When I met the guys we headed towards Palacio de los Capitanes Generales where there was a life opera concert. We decided to stay and listen. Beautiful music, great voices and amazing environment made it something we won’t easily forget. We went back to our Casa with our minds set on going out to Casa de La Musica in the evening. The entry is 20 CUC per person that night. Too much for us having in mind we just started our holidays. Later we found out it was so expensive because the best band in town was playing. I just wonder what kind of music they were playing. Judging on our future experiences nothing we would have liked. We took a taxi (3 CUC) and ended up in Cafe Paris where I had the best mojito in the whole trip.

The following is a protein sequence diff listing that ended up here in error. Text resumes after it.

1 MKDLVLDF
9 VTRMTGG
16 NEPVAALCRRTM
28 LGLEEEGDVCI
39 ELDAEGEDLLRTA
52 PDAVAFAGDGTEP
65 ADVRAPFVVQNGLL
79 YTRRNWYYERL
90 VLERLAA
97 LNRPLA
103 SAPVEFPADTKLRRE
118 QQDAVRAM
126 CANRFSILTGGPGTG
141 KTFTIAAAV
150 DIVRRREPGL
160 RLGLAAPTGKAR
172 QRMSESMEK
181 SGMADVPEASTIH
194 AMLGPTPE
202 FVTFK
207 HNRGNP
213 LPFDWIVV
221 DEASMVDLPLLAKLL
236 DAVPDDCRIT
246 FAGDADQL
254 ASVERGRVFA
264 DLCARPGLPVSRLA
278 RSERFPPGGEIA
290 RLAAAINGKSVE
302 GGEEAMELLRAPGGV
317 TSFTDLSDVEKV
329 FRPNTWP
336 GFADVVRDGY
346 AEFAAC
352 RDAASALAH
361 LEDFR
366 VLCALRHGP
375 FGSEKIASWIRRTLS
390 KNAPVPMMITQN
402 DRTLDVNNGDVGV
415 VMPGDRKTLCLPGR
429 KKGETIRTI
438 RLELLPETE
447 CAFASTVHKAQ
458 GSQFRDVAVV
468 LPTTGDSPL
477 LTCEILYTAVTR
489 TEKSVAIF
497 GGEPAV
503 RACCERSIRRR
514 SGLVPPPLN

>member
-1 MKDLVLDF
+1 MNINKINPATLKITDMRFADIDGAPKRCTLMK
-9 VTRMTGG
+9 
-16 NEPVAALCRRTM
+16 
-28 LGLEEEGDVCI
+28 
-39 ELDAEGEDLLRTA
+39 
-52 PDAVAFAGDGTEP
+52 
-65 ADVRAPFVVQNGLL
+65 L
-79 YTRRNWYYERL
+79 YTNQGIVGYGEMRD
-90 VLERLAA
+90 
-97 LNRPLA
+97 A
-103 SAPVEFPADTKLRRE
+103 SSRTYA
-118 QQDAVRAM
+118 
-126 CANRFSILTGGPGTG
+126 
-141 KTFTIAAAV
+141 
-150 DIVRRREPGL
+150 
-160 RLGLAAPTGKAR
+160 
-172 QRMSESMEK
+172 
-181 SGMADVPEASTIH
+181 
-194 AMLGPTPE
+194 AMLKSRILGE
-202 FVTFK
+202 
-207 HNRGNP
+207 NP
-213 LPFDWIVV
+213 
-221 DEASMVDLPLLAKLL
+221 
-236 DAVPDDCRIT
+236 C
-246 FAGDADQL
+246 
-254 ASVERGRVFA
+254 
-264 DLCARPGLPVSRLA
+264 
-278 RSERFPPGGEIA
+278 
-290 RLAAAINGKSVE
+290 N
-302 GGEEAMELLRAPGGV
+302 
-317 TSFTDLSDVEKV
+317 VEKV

I forgot to say that on or way back from Habana Vieja we came across a local who didn’t want to leave us alone and followed us for good 15 minutes. I heard about things like this happening but honestly it only happened twice dring the whole of our stay in Cuba.
The same day we also met an interesting couple. First we saw them in a gallery dancing or rather learning how to dance tango, then again in front of a cheap food window. She was Chinese and came to Cuba to study Spanish but her passion is tango. My advice at this point is: don’t go out the same time as we do in Europe. In Cuba everything happens earlier. Around 9 or 10pm there are only clubs with techno, disco opened and you won’t enjoy salsa.